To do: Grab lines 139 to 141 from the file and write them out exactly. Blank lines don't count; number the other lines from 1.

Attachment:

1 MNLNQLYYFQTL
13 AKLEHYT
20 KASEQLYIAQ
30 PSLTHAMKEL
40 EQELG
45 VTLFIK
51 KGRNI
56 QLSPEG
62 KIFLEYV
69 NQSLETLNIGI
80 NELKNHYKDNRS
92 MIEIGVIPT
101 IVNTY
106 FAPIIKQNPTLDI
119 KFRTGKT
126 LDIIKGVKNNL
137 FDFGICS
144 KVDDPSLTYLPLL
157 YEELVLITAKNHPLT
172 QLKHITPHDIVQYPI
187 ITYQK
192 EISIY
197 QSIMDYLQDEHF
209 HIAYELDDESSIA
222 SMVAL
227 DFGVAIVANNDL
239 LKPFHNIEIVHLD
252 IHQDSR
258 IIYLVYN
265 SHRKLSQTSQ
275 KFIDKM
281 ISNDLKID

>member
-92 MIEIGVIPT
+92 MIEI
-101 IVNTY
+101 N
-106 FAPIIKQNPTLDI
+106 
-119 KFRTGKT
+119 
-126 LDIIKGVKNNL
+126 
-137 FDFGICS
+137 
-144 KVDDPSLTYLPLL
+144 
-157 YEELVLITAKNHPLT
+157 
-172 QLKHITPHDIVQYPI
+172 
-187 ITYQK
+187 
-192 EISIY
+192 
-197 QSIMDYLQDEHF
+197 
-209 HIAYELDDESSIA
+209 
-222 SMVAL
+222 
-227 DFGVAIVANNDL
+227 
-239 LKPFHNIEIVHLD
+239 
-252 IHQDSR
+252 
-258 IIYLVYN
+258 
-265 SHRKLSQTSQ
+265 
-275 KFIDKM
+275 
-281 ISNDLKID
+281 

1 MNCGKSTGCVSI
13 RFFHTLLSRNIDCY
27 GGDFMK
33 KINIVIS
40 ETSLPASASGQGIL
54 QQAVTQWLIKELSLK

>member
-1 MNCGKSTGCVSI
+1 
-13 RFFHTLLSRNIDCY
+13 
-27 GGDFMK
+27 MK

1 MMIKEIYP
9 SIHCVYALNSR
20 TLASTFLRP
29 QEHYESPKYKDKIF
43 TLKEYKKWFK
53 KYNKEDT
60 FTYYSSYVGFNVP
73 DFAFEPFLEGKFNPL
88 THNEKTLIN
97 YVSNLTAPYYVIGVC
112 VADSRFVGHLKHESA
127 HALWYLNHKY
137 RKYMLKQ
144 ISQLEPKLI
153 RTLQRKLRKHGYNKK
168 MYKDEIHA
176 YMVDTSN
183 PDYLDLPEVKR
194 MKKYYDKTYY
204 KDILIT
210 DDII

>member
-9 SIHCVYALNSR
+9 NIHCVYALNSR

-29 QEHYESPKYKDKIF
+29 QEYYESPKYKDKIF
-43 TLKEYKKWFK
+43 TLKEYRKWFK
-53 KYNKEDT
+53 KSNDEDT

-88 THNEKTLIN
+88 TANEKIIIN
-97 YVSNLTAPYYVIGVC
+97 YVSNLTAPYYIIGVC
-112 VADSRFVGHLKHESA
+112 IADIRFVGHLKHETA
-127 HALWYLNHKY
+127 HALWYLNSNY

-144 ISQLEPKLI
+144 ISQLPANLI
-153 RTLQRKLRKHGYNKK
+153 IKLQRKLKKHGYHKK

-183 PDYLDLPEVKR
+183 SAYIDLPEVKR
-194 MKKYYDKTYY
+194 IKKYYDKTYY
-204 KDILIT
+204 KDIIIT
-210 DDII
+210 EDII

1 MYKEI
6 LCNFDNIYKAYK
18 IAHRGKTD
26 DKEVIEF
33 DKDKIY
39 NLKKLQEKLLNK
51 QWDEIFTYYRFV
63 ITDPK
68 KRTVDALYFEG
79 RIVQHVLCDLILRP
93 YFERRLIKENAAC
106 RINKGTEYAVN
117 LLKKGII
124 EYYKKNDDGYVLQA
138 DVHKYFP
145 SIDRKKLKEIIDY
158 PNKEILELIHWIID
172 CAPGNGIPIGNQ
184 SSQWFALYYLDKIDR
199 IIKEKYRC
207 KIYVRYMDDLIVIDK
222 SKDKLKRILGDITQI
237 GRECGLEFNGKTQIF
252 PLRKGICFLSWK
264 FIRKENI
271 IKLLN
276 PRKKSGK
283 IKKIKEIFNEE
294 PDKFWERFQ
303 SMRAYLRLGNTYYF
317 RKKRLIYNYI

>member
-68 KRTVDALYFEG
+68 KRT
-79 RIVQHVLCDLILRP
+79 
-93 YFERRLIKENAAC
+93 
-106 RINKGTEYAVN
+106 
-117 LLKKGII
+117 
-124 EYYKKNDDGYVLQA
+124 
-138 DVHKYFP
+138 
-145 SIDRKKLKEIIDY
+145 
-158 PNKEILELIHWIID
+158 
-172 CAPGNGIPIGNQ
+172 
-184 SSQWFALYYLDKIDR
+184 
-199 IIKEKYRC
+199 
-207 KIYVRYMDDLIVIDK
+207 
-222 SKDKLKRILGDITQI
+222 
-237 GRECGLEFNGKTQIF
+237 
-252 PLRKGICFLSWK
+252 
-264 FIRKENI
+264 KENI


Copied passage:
1 MYKEI
6 LCNFDNIYKAYK
18 IAHRGKTD